Syria air strikes: RAF warplanes deployed from Cyprus

A RAF Typhoon leaving for a mission from RAF Akrotiri in Cyprus Image copyright Reuters
Image caption The Typhoons have been deployed from RAF Akrotiri in Cyprus

Two Typhoon jets have left the RAF's base in Cyprus for the first time since MPs backed military action against so-called Islamic State in Syria.

The BBC's Jonathan Beale said two Tornados also took off, but no details had been released about their mission.

Air strikes were carried out on Thursday and a reconnaissance mission took place overnight last night.

US President Barack Obama has spoken with David Cameron and welcomed the UK air strikes, the White House said.

A statement on the MoD website said two Tornado GR-4 jets over eastern Syria "gathered intelligence on terrorist activity" overnight.

The MoD said a second pair of GR-4s patrolled over western Iraq, where they provided air support to Iraqi forces fighting with IS militants and they dropped a Paveway IV guided bomb after a "terrorist sniper team opened fire".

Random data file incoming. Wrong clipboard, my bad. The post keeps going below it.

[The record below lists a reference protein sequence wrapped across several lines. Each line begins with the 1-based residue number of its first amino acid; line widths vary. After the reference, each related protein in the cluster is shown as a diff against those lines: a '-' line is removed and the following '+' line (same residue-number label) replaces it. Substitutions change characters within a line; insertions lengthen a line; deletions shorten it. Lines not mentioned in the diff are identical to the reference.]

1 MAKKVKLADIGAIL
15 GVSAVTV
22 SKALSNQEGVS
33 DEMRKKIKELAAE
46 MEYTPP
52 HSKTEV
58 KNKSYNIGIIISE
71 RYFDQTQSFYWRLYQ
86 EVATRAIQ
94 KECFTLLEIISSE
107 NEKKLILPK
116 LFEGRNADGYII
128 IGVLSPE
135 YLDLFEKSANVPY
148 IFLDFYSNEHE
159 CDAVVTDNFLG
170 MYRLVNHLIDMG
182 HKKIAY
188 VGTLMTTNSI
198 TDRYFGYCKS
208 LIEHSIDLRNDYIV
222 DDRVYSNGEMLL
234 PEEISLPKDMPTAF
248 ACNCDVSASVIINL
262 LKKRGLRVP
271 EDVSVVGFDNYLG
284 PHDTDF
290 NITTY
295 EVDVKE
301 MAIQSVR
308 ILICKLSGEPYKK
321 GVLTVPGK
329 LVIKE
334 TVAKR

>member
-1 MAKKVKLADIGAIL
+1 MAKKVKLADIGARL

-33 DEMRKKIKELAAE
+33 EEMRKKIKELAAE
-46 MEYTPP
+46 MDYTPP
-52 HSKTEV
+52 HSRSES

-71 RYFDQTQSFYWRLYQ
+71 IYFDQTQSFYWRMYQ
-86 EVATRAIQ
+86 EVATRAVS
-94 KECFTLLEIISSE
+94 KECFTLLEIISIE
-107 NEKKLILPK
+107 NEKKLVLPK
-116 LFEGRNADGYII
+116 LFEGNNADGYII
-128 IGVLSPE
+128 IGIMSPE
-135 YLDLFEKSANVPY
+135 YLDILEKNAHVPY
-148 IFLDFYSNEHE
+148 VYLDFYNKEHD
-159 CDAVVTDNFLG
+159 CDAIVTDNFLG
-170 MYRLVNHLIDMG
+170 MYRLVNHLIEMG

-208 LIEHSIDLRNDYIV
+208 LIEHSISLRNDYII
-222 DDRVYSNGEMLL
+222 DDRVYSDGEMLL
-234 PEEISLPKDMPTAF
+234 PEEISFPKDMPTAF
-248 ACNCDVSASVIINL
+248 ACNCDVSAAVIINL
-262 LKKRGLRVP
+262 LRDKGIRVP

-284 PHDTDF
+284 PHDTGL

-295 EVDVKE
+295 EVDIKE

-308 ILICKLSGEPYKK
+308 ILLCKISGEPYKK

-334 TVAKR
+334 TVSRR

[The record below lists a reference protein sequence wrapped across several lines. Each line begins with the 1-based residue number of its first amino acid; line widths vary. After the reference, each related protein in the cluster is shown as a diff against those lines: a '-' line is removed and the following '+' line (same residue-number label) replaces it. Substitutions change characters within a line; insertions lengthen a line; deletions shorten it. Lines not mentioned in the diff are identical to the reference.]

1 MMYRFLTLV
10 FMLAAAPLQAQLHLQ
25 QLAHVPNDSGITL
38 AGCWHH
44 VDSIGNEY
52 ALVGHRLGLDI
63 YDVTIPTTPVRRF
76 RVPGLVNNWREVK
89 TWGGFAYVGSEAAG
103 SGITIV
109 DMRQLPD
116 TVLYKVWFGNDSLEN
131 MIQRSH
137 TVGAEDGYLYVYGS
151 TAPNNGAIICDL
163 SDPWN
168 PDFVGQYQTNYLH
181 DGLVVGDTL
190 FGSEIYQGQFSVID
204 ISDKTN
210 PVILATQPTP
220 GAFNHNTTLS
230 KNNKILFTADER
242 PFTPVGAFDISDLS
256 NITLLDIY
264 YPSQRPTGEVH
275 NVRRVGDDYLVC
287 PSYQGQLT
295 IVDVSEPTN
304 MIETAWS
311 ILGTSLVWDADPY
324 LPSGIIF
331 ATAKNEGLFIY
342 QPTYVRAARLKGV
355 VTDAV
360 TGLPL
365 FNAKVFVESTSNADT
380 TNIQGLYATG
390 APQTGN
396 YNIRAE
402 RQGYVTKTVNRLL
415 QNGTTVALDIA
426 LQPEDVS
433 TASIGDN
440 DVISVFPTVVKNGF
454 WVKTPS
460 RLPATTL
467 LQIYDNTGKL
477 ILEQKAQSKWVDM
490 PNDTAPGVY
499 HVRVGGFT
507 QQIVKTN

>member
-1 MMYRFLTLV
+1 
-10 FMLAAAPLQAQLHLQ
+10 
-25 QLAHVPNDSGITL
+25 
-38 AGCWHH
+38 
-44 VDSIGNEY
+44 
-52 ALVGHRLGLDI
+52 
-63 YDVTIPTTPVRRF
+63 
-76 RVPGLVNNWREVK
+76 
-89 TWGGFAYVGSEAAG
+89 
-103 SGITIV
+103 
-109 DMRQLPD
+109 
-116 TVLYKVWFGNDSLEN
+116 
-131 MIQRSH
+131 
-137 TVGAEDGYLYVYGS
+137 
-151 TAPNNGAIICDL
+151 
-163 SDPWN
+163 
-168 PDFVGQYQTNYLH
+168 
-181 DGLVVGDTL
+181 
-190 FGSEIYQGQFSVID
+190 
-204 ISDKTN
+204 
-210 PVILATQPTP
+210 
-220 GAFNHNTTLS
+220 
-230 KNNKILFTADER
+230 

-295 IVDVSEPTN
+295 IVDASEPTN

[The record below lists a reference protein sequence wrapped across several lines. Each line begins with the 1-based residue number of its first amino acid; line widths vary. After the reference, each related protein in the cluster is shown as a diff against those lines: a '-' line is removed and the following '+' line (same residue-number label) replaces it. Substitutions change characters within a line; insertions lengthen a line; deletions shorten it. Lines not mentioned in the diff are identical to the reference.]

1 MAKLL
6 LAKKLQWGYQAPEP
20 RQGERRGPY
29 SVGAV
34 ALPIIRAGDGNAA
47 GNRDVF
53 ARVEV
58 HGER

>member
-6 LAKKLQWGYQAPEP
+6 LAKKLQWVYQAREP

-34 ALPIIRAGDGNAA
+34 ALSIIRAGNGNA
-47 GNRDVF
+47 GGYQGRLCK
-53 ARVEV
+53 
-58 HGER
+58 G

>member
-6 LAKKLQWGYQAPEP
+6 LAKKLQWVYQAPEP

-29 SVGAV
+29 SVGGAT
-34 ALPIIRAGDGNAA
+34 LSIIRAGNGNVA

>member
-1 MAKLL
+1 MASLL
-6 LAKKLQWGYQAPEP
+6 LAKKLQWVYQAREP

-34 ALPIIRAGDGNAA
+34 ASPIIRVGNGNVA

Thursday's operation involved air strikes on six targets belonging to IS, which the government refers to as Daesh and has also been referred to as Isis and Isil, in Syria on Thursday.

Four Tornado jets took part in the operation, which hit the IS-controlled Omar oil fields in eastern Syria and happened soon after MPs voted to approve bombing.

The six Typhoons now at RAF Akrotiri left RAF Lossiemouth in Moray on Thursday to join the air strikes following the vote to allow air strikes to be extended from Iraq.

The White House said President Obama expressed his appreciation that British air forces had joined US forces in striking IS in Syria as well as in Iraq.

He also discussed with Mr Cameron further steps that could be taken to destroy IS.

Earlier, David Cameron insisted conducting air strikes against IS in Syria would help to bring a political settlement to the country.

Speaking during a visit to Bulgaria on Friday, where he met Prime Minister Boyko Borissov, Mr Cameron said the strikes would help bring about a political settlement in Syria because they "take the action to Daesh".

"We do need to have a moderate opposition in Syria that can be part of the future government," he said.

"So the political process and the action against Daesh to keep us safe at home go hand in hand."

He said reaching an agreement was "absolutely crucial but we can't wait for that to happen before we start taking action against Daesh".

Air strikes were launched shortly after MPs overwhelmingly backed UK military action against IS in Syria, by 397 votes to 223, after a 10-hour Commons debate on Wednesday.

Meanwhile, Germany's parliament voted to send military support to the US-led coalition fighting IS in Syria.

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